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There is now a general consensus, but not unanimity, that covalent propagation does not occur. The arguments against covalent propagation and for propagation by ions (speci cally, most likely, by ion pairs) have been described [Matyjaszewski and Pugh, 1996; Matyjaszewski and Sawamoto, 1996]. (Plesch has presented the case for covalent propagation [1988, 1993, 2001, 2002].) There is no argument that the propagating species in fast cationic polymerizations (such as the fast stages described above for styrene perchloric acid) are ions (ion pairs and/or free ions). The only uncertainty is the identity of the propagating species in the slow stage. The polymerizations previously ascribed to covalent propagation may simply be due to very small concentrations of ions, concentrations that cannot be detected by conductivity or spectroscopy. Very low concentrations of ions result in observed polymerization because of their very high reactivity (Table 5-1 through 5-3). Most of the experimental observations ascribed to covalent propagation can be rationalized in terms of ionic propagation. The bimodal MWD may be the result of simultaneous propagation by ions and ion pairs with signi cantly different lifetimes such that there is little interconversion during propagation [Kunkel et al., 1992; Matyjaszewski, 2001; Matyjaszewski et al., 1994; Szwarc and Van Beylen, 1993]. Changes in polymerization rate with reaction conditions can be rationalized in terms of changes in the concentrations of free ions versus ion pairs. Finally, an interesting experiment was the addition of optically active 1-phenylethyl tri uoroacetate to styrene. Complete racemization was observed before addition was complete, consistent with the formation of carbocationic species. The addition reaction should have occurred by a stereoselective route if it proceeded by a multicenter reaction. 5-2f-2 Solvent Effects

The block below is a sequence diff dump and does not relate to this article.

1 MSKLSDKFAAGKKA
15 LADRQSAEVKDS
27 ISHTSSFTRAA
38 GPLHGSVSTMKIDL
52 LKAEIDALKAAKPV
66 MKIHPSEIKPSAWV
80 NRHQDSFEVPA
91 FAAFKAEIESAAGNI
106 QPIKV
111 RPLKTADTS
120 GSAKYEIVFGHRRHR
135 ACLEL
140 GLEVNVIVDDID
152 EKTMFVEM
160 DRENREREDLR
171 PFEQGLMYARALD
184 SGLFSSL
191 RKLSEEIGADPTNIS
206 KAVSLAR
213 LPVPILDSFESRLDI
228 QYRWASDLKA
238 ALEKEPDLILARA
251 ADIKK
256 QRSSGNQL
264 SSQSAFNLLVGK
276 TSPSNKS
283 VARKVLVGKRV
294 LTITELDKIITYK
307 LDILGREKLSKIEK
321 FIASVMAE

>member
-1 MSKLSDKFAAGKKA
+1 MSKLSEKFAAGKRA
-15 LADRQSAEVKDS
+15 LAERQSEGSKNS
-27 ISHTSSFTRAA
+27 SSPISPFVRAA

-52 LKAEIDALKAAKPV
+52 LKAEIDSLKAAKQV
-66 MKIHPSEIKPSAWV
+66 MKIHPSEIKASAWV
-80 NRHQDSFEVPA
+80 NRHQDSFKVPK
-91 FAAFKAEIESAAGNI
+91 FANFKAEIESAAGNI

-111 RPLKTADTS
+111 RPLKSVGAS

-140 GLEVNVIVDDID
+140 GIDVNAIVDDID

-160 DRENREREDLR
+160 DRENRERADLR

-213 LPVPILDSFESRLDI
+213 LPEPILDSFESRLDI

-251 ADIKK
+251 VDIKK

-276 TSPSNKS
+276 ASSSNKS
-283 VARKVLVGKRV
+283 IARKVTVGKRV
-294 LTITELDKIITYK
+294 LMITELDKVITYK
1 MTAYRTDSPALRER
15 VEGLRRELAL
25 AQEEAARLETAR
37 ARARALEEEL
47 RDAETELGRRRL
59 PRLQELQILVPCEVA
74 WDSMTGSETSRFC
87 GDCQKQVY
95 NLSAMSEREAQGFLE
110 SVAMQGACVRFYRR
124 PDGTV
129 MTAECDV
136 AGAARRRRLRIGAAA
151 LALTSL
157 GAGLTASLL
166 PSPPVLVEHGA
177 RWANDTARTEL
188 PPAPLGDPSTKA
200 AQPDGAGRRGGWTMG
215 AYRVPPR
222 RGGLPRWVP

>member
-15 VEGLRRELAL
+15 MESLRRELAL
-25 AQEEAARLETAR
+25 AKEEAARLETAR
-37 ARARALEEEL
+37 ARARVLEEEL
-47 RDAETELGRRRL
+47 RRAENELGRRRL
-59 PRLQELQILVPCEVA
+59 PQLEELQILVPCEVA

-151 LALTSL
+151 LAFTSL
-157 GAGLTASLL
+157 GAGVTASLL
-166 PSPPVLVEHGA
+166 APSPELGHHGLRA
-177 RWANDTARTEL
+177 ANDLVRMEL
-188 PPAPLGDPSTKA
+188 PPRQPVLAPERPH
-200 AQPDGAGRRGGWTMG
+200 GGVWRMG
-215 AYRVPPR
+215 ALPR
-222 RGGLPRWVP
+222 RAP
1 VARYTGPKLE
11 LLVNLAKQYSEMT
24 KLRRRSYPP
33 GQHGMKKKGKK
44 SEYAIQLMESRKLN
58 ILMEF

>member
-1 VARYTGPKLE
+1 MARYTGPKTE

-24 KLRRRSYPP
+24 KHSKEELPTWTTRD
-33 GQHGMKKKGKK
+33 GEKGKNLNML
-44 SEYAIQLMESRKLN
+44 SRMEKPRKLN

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Polymerization rates and polymer molecular weights increase with increasing solvent polarity because there is a shift in concentrations from the unreactive (dormant) covalent species toward the ion pairs and free ions. For the perchloric acid polymerization of styrene, there is an increase in overall reaction rate by about 3 orders of magnitude when polymerization is carried out in 1,2-dichloroethane (E 9:72) compared to carbon tetrachloride (E 2:24) [Pepper and Reilly, 1962]. Table 5-7 shows data for the polymerization of p-methoxystyrene by iodine [Kanoh et al., 1965]. The apparent propagation rate constant increases by more than 2 orders of magnitude in going from carbon tetrachloride (E 2:24) to methylene chloride (E 9:08). (Although the dielectric constant E is generally used as an indication of the solvating power of a solvent, it is not necessarily a quantitative measure. Speci c solvation and polarization effects, which are not adequately described by E, may be important in a particular system.) Similar effects are observed for reaction systems where covalent species are not present. Thus, BCl3 H2 O do not polymerize neat isobutylene, but polymerization occurs for
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TABLE 5-7 Effect of Solvent on Cationic Polymerization of p-Methoxystyrene by Iodine at 30 Ca Solvent CH2 Cl2 CH2 Cl2 /CCl4 , 3/1 CH2 Cl2 /CCl4 , 1/1 CCl4
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17 1.8 0.31 0.12
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Data from Kanoh et al. [1965].